THE MEMORIES OF A DOLL RIOT VETERAN
SCARS LINGER FROM '83 CABBAGE PATCH BRAWL
By ALAN K. STOUT; Times Leader Staff Writer
Friday, November 27, 1998 Page: 1A
The store lines may be long, the traffic hectic and the people a bit pushy
on this "Black Friday." But days like today- traditionally the busiest
shopping day of the year- will always seem like a breeze to me.
I've survived much greater battles.
It was 15 years ago today that I emerged unscathed from one of the greatest
shopping massacres of all-time. Yes, I admit it, I was at the now-infamous
"Zayre's Cabbage Patch Riot."
And it all began with a simple request from Mom.
"Zayre's is getting a shipment of those Cabbage Patch dolls on Sunday, and
I've been trying to get one for Susan for weeks," she said. "I need you to go
with me. If we get up there early, maybe we can get her one for Christmas.
It's all she wants, and with two of us, we might have a better chance."
Having a sister 10 years my junior, I'd seen this before. Strawberry
Shortcakes, Smurfs ... you name it, Susan had it.
But there had never been anything quite like the Cabbage Patch craze.
Supply, for some reason, could not meet demand, leaving the prospect of lots
of disappointed kids on Christmas morning.
Still, I wasn't an easy sell for the Cabbage Patch quest. Asking a teenager
to get up early on the weekend to do something enjoyable can be challenging.
Asking a teenage boy to get up early on the weekend to go buy a doll is, well
Staking out for Rolling Stones' tickets I could understand.
But for a doll?
Eventually, however, the dutiful big-brother instinct kicked in and I
agreed to join Mom on the zany mission. I felt confident we'd snag one of the
fluffy babies, and- as we left the house a few hours before the store's
opening- I thought few people would actually be there.
As we came down the hill towards the store, I couldn't believe my eyes.
There before us were hundreds of people, some- the papers later would report-
who'd been there since midnight.
Undaunted, we proceeded forward.
While waiting for the store to open, the conversations among the masses
were cordial. Everyone had a story about some child in the family who
desperately wanted one of these ugly dolls. I took comfort in seeing one of my
friends from Wyoming Valley West High School at what I had deemed a very
All was well until 8:50 a.m., when the doors finally opened. It was then
that this previously mild-mannered group- which by then had reached nearly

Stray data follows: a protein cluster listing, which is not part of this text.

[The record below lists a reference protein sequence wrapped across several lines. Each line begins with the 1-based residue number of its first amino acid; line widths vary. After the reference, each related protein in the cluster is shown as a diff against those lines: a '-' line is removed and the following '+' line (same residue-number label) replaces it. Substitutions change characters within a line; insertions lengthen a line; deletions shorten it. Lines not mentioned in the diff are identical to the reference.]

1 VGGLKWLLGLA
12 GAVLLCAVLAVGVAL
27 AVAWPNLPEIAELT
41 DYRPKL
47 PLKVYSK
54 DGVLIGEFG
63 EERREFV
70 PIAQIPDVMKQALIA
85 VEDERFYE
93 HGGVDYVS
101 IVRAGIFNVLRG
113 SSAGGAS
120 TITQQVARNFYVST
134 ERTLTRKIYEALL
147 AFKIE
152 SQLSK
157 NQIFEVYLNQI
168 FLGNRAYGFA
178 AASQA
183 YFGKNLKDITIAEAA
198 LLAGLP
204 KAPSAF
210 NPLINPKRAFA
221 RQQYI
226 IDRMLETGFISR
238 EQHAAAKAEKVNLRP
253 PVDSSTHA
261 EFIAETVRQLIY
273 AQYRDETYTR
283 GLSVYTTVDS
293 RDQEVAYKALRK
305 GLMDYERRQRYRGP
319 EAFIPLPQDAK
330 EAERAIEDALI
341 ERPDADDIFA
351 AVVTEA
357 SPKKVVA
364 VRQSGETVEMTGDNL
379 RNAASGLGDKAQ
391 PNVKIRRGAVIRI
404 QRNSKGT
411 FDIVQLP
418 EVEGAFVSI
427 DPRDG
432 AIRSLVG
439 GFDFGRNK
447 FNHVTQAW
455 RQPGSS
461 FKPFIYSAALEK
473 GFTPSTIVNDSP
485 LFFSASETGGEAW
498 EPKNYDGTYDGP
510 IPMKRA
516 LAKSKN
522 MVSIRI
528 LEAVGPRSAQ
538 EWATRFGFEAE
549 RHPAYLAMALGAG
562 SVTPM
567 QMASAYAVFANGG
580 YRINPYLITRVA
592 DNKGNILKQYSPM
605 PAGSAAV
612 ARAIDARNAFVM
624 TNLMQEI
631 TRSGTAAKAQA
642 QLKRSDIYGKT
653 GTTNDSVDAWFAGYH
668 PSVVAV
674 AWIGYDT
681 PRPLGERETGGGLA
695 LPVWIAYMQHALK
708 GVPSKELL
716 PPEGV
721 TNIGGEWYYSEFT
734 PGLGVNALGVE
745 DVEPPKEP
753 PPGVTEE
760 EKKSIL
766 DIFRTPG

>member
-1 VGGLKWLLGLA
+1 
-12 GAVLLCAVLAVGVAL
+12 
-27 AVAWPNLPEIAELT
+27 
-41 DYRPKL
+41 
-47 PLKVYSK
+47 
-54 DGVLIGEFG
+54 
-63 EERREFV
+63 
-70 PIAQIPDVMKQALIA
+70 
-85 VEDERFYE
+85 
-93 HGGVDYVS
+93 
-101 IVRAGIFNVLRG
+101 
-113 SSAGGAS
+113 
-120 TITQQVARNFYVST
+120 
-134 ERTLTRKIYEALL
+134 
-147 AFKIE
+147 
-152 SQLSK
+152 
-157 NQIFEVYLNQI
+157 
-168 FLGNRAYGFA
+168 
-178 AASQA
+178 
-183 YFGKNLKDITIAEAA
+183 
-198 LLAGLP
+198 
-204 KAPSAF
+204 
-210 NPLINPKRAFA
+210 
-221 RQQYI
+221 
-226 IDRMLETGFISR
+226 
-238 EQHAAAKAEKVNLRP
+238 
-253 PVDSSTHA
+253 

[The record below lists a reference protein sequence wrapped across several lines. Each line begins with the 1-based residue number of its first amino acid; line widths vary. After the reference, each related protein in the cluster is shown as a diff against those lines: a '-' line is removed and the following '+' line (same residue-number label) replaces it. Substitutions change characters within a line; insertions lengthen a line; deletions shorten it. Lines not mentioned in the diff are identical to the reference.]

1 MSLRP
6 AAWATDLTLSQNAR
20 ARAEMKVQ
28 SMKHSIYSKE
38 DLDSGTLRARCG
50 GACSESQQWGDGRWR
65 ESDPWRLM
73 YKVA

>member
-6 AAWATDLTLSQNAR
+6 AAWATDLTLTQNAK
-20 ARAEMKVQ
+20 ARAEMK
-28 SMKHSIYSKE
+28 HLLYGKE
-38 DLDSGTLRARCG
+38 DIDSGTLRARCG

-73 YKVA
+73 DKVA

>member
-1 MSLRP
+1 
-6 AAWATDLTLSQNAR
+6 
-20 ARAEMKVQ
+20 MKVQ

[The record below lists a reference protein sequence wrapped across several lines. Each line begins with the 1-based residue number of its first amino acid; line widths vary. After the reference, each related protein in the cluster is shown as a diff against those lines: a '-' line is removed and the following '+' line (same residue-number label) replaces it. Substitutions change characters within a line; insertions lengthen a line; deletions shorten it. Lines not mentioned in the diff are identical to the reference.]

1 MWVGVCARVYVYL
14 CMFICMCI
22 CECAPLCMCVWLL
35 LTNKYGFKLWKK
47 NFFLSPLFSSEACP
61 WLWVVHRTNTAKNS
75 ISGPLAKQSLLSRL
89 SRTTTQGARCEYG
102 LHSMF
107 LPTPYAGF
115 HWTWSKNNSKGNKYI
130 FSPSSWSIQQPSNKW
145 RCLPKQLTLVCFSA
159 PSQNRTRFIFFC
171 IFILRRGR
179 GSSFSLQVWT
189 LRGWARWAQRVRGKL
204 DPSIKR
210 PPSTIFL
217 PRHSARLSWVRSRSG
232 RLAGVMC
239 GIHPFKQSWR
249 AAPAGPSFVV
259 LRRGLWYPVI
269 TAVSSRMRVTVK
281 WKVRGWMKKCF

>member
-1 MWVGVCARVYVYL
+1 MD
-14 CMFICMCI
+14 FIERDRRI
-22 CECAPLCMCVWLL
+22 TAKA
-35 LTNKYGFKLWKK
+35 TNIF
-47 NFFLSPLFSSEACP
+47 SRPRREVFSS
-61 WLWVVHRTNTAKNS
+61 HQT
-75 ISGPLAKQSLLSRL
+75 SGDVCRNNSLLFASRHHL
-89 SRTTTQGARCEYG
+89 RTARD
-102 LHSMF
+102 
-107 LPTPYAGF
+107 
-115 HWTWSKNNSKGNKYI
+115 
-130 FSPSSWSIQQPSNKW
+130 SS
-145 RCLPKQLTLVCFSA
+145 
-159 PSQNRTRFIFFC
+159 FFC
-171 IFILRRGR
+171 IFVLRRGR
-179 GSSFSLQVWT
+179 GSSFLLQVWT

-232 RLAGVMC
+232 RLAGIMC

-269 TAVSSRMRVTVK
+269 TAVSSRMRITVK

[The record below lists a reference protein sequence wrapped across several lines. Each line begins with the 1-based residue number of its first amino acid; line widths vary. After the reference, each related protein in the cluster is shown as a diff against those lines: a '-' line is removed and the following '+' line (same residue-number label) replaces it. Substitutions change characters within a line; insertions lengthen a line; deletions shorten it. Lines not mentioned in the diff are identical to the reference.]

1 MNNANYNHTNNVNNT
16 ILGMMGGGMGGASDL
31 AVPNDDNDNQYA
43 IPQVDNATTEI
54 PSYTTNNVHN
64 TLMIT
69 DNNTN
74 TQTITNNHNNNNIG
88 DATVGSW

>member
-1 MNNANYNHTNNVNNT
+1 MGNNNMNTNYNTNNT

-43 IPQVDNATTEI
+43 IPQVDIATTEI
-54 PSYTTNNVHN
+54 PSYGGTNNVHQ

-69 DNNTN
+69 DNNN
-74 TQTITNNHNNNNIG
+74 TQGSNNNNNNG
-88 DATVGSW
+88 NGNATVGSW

1,000- transformed into a frenzied pack of wolves. A massive surge pushed
everyone forward as the crowd frantically entered the store.
Still, there was uncertainty as to where the dolls were located. Rumors
outside had hinted they were not in the toy department, but at the front
The feverish hunt had begun. Mom and I split up and I noticed a throng
gathered near one of the front counters. Heading in that direction, I saw
people running at full speed, pushing, shoving, elbowing and screaming. ...
Even an off-beat teenager like myself- probably wearing a jean jacket and
Twisted Sister shirt- felt I was above the situation.
"This," I thought, "is silly."
Soon, the store manager- later quoted as saying he was fearful for his
life- began fending off the crowd with a baseball bat. Standing behind the
counter with the bat twirling in the air, he began tossing the dolls out over
the crowd. Which, of course, triggered the same reaction you'd get from a
fumbled football on Super Bowl Sunday.
One poor woman lucky enough to snatch a doll later was pushed to the floor
and had it torn from her grasp. She was later taken to the hospital with a
broken leg. Four others also were treated for injuries.
After what seemed like only a few minutes, it was all over. I could not
bring myself to shove or hurt anyone for a doll, so I watched most of the
chaos from the sidelines. Mom, I would learn after relocating her in the
aftermath, had done the same. We headed back to the car empty-handed, but with
our integrity and dignity intact.
That night, Wilkes-Barre was in the national news. Clips of the fiasco-
mostly of the bat-wielding manager- appeared on CNN and stories ran in
newspapers around the country.
And a few weeks later, Santa somehow came through and Susan got her Cabbage
Patch doll for Christmas.
But you'll never find me at a mall on "Black Friday" or wildly searching
for the season's trendy gift. The trauma of my experience still runs deep. And
while I don't hear chopper blades or gunfire, I can still hear the uproar of
the crowd. I can still see those dolls flying through the air. ...
I can still feel the madness.
But hey, have fun out there today. Drive safe. Be patient. And remember, no
matter how bad it gets, it will never match the spectacle of Nov. 27, 1983. No
Furby is worth it.
Unless, of course, you've got a kid sister.
Alan K. Stout writes for the Arts & Leisure Team. He can be reached at
Times Leader File Photo
Today marks the 15th anniversary of the infamous `Zayre's Cabbage Patch